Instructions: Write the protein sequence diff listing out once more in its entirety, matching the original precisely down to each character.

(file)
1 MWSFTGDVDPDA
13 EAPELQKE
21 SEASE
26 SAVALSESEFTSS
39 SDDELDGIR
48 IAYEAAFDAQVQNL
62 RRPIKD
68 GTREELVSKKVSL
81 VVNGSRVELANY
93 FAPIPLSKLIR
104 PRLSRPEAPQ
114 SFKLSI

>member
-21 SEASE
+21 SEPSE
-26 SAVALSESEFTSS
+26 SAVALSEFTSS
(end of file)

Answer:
1 MWSFTGDVDPDA
13 EAPELQKE
21 SEASE
26 SAVALSESEFTSS
39 SDDELDGIR
48 IAYEAAFDAQVQNL
62 RRPIKD
68 GTREELVSKKVSL
81 VVNGSRVELANY
93 FAPIPLSKLIR
104 PRLSRPEAPQ
114 SFKLSI

>member
-21 SEASE
+21 SEPSE
-26 SAVALSESEFTSS
+26 SAVALSEFTSS